The Department of Health has recently revealed plans to involve pharmacists in the Governments public health strategy. Contracts have been awarded to four organisations (Pharmacy HealthLink, The Royal Pharmaceutical Society of Great Britain, the Faculty of Public Health and the UK Public Health Association) to form a consortium to work with pharmacists in exploring how they can make greater contributions to public health (see press release).

Announcing the award of these contracts, Minister of State for Health Rosie Winterton said, The track record of community pharmacists is evidence of how integral they are to tackling public health issues. But we would like pharmacists do even more and get involved in aspects of care such as checking people's blood pressure and even measuring blood glucose levels. This consortium will help to maximise the contribution of pharmacists, their staff and the premises in which they work, playing a part in helping people enjoy healthier lives by giving them access to more information about their health care.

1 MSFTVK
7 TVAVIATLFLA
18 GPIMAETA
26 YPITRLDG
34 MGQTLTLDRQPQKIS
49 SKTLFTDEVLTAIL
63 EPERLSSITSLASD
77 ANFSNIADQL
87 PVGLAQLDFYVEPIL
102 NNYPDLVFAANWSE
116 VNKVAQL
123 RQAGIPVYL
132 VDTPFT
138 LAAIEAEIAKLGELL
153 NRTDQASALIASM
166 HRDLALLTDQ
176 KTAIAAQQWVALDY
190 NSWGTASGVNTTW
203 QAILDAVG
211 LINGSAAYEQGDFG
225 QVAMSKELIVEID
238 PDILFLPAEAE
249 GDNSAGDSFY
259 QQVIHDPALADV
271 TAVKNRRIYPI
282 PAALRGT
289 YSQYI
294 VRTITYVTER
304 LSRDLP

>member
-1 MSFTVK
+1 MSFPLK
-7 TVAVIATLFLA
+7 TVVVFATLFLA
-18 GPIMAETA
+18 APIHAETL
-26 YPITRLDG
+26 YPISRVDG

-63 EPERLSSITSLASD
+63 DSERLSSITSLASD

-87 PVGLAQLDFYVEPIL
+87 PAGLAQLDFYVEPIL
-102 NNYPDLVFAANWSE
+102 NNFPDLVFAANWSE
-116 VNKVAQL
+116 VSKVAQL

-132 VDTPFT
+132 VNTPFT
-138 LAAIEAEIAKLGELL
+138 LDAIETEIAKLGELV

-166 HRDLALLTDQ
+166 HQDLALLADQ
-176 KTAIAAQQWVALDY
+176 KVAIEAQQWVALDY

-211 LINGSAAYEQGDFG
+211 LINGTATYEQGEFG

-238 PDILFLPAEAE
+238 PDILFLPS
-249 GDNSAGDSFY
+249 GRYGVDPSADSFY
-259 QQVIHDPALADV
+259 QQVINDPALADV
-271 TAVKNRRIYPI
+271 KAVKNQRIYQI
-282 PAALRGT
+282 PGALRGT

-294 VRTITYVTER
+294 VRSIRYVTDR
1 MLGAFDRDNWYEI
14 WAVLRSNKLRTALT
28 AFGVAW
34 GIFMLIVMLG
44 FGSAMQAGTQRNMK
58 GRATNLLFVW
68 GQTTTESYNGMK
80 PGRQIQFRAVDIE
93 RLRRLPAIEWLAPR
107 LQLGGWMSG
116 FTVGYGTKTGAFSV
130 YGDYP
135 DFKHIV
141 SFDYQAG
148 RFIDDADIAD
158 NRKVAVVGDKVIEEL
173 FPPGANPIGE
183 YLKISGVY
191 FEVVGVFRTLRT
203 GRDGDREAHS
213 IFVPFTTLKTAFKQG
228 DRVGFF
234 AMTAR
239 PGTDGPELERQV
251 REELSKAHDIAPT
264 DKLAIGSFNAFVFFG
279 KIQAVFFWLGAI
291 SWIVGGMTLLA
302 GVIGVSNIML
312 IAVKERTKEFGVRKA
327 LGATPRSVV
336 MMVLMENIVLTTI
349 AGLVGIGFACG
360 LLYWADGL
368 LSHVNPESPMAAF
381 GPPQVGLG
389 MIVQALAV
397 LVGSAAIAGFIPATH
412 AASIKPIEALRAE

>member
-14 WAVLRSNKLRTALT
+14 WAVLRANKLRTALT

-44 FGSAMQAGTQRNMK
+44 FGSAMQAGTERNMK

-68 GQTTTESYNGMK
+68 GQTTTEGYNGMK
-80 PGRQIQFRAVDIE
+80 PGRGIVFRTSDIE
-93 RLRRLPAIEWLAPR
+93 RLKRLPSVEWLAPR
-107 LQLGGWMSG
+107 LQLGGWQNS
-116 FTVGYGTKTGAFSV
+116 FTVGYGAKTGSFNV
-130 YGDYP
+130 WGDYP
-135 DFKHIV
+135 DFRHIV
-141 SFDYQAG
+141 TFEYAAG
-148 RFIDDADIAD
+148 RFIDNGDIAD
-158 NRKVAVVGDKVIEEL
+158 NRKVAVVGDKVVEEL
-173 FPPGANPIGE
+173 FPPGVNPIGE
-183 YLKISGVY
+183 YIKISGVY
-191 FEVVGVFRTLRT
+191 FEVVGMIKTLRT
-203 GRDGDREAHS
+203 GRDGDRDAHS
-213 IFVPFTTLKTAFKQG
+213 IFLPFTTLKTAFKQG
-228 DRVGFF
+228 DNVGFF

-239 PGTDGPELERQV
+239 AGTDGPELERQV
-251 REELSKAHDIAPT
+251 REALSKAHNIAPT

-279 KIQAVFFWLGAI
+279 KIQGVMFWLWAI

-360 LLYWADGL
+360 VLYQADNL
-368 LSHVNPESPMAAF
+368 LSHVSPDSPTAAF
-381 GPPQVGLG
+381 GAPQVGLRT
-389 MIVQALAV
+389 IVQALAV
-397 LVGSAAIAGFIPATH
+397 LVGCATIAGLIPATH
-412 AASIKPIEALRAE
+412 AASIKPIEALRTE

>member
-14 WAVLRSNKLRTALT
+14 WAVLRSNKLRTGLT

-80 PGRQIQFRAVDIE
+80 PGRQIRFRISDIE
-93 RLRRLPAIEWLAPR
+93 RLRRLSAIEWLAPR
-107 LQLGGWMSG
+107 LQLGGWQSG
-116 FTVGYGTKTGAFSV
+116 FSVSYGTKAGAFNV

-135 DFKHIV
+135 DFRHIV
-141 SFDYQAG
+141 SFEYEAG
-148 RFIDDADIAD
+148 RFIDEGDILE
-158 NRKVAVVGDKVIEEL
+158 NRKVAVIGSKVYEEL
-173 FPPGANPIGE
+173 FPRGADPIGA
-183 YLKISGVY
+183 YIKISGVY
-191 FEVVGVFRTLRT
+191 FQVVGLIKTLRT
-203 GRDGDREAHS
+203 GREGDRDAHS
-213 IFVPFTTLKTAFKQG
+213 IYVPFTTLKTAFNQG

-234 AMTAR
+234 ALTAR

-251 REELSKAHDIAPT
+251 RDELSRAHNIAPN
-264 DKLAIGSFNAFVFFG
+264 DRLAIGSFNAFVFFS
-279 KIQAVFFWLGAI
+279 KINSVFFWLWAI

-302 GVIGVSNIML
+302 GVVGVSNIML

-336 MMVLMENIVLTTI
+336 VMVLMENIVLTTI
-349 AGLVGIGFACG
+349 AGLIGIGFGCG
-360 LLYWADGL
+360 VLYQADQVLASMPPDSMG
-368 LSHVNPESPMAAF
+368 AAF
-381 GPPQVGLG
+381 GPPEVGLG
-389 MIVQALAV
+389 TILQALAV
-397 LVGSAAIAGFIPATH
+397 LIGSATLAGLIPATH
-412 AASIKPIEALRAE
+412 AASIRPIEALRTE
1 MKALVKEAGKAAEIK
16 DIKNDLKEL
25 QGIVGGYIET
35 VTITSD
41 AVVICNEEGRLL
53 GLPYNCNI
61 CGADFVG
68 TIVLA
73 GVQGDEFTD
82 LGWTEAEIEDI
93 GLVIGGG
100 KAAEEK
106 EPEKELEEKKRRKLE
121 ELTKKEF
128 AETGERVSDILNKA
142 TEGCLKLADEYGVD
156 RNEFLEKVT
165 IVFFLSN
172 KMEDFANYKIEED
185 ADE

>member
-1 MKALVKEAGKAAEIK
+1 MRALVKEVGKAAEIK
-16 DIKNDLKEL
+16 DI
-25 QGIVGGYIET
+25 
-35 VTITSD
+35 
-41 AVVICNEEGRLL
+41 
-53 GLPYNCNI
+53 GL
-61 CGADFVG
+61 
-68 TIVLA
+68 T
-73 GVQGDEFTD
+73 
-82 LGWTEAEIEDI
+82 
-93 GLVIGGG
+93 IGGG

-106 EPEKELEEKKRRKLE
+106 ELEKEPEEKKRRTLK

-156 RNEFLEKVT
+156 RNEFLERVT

It is likely that pharmacists will play a major role in the eventual implementation of pharmacogenetics in the NHS; pharmacogenetics refers to the relationship between genetic variation between individuals and the safety and efficacy of drugs. In the future, it is hoped that pharmacogenetic profiling will allow the selection of the optimal drug and dose to benefit each patient, and prevent many adverse drug reactions. A White Paper on Public Health is to be published later this year, and will include the emerging public health role of pharmacists.